You can grab the corners of the webcam object on the screen and expand it to fit the canvas. Make sure the webcam source is the correct resolution (in the Sources column, right-click on Video Capture and click Properties, then check the Preset drop down).
Also check the Base (canvas) resolution is the size you want in the Preferences - Video settings.
For anyone else looking to accomplish this, I've used both restream and onstream.live for this, with good success. There are some video encoding requirements for each that you need to stick to. I recommend a test stream to ensure your video works well with their service.
So I ended up running the streams through Vimeo, who provide their own "Livestream Studio" software, which lets you stream from a pre-recorded file. They don't let you pre-upload the video, but it is apparently an often requested feature that they are "looking at".
Vimeo also advised restream & onestream as existing services to do ...
We used RTSP and it works fine. There are a few benefits of NDI (like doing PTZ controls over that protocol) but not worth the price jump for the cameras, in my opinion ($600 to upgrade each camera to NDI).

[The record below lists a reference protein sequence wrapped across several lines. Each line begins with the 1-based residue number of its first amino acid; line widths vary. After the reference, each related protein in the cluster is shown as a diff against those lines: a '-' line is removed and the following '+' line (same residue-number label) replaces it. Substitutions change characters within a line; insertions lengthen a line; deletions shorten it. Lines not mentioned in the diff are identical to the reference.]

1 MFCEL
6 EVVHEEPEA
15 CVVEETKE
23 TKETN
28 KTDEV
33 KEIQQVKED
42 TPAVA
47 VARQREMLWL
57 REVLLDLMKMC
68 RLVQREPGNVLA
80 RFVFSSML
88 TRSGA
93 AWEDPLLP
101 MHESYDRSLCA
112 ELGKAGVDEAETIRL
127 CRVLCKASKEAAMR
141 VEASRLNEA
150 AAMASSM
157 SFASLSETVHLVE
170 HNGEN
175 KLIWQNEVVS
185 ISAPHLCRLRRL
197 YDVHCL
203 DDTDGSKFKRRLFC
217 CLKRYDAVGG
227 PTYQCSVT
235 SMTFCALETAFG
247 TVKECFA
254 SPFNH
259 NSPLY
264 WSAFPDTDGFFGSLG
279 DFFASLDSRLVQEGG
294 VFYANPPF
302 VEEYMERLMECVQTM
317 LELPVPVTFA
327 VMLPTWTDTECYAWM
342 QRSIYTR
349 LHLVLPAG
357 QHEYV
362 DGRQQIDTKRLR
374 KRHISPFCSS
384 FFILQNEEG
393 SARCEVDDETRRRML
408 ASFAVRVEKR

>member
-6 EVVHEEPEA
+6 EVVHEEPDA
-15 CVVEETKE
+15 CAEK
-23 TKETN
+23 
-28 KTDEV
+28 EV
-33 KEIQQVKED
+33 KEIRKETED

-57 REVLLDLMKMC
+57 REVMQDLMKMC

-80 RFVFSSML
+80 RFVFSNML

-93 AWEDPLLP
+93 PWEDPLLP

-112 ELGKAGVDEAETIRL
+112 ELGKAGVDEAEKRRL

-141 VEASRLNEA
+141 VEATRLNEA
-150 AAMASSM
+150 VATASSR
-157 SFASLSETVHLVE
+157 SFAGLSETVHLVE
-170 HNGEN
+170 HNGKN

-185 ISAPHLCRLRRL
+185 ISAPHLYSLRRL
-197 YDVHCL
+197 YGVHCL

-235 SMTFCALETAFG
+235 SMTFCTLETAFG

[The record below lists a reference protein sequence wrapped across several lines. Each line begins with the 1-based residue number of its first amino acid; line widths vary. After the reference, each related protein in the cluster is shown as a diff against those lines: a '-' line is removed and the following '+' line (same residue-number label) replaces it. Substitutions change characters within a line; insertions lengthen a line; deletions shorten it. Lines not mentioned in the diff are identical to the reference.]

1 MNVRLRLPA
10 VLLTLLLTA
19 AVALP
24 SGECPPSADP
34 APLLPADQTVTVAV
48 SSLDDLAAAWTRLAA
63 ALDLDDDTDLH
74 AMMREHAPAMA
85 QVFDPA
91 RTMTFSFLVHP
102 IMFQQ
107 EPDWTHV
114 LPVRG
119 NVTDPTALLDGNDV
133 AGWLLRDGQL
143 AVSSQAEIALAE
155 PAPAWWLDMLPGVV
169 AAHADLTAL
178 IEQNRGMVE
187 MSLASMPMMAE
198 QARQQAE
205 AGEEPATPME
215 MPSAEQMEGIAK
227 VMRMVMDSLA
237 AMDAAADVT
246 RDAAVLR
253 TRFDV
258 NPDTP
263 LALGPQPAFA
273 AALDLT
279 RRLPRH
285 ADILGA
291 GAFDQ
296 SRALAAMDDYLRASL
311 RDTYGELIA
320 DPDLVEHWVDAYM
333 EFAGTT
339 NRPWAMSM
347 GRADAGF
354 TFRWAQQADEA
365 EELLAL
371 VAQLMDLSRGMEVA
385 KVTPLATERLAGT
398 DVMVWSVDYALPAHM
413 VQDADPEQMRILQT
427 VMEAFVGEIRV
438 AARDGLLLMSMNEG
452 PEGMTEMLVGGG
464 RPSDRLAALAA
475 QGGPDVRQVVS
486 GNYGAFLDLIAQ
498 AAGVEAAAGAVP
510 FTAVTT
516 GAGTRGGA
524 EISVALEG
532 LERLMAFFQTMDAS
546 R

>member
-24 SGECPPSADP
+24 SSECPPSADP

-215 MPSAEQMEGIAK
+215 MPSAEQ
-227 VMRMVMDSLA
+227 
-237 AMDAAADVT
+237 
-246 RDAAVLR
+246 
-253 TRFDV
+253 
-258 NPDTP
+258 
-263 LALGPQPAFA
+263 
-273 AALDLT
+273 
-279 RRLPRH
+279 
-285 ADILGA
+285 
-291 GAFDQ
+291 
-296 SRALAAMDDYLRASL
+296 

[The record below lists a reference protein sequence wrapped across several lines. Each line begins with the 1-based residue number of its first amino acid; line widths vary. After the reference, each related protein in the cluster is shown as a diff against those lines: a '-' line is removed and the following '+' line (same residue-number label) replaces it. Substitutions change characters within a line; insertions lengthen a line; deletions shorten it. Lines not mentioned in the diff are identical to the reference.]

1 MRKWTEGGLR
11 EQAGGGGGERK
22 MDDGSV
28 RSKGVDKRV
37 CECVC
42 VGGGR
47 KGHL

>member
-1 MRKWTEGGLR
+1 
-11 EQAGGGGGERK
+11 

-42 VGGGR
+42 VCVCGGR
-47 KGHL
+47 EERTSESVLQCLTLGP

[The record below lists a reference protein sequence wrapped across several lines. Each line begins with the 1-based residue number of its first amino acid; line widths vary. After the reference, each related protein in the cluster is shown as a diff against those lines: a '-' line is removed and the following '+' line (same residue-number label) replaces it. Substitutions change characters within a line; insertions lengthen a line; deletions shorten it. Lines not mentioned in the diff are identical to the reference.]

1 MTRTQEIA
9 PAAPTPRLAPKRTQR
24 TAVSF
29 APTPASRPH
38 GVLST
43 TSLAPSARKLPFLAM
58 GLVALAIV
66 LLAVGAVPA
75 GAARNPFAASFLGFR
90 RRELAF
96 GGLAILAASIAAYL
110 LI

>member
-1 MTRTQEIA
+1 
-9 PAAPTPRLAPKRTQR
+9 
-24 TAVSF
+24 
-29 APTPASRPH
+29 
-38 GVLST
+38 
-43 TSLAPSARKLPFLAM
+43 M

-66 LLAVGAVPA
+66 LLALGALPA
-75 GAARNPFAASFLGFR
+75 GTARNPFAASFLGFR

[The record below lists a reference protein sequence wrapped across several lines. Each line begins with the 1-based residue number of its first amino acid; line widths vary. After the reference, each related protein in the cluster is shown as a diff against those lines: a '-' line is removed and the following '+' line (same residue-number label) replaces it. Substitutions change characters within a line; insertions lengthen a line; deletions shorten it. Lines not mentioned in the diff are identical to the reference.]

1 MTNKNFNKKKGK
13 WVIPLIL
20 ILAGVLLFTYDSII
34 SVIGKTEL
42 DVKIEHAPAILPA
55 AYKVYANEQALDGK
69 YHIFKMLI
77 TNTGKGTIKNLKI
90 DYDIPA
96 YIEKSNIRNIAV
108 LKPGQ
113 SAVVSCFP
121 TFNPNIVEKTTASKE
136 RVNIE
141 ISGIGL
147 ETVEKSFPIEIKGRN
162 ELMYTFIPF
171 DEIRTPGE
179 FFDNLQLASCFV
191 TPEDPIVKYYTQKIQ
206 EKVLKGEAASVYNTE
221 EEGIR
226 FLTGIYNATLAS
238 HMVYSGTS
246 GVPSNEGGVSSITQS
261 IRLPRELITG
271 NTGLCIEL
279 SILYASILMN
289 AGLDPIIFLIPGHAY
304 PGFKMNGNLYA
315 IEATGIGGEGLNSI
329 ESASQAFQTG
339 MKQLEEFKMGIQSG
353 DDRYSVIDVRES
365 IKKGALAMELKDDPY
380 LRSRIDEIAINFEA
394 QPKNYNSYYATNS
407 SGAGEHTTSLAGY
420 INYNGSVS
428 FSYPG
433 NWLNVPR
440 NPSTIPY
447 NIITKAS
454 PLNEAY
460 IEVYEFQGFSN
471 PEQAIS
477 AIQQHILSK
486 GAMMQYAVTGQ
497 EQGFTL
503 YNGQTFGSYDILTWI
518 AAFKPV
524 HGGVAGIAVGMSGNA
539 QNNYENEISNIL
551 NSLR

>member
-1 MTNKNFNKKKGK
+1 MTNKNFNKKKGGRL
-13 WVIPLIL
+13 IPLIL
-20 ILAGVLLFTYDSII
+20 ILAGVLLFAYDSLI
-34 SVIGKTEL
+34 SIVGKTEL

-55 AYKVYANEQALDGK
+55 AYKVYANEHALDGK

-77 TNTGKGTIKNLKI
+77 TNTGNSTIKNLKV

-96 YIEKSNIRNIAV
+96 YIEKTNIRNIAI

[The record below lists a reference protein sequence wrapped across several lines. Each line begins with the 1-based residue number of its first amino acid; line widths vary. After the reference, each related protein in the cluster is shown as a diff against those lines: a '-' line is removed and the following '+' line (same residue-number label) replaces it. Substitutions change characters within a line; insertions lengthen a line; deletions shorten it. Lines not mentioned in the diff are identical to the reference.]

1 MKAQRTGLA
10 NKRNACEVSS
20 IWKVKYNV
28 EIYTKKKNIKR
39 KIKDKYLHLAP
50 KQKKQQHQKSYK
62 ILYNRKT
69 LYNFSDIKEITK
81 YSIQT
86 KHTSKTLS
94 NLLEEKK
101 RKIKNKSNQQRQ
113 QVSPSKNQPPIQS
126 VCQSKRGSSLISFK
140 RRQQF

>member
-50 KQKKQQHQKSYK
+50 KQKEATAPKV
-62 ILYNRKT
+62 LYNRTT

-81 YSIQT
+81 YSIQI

We do notice a ~200 ms delay in the video reaching the mixing PC behind the audio so we just use Vmix to delay the sound and match them up.
I intend to use OBS with the same objective but I'm getting pretty large files as well. Aiming to get 300mb ish videos and I'm ending up with 800mb - 1gb... and lowering bitrate and resolution didn't seem to make a difference.
While I wait and continue to look for an answer with a specific setting reccomendation, I'm using VLC to try and compress the ...
I'm assuming Skype is decoding and re-encoding the video stream at that point. If so, then yes, that's probably entirely normal. You have two MPEG encoders running at the same time. My 2017 MBP (i7) struggles to do that with Zoom.
You can try to set resloution of your display to 1920x1080, but I think that you will have scroll on your screen.
I know that with digital connect via DVI port on Windows PC with XP it was real. In the last time I didn't take any experiments.
You can buy FullHD monitor and don't have any problems with this. They are won't cost ...
Companies like api.video will transcode the video, and give you a "web ready" player that you can just drop onto your ...
Let me clarify what a stream mapping line such as the one below, indicates.